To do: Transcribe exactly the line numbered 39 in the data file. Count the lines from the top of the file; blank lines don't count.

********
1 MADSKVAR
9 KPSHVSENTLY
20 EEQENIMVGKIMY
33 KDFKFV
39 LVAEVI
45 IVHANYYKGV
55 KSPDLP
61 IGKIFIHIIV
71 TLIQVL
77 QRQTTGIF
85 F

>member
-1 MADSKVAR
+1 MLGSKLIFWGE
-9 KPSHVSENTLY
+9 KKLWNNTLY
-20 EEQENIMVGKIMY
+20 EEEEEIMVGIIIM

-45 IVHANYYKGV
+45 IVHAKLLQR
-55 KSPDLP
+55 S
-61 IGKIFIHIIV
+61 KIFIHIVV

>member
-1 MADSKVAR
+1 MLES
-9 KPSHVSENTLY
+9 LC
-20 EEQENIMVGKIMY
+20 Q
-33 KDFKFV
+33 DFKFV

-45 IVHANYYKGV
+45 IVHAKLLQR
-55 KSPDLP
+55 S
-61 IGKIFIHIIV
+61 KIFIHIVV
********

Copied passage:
+61 KIFIHIVV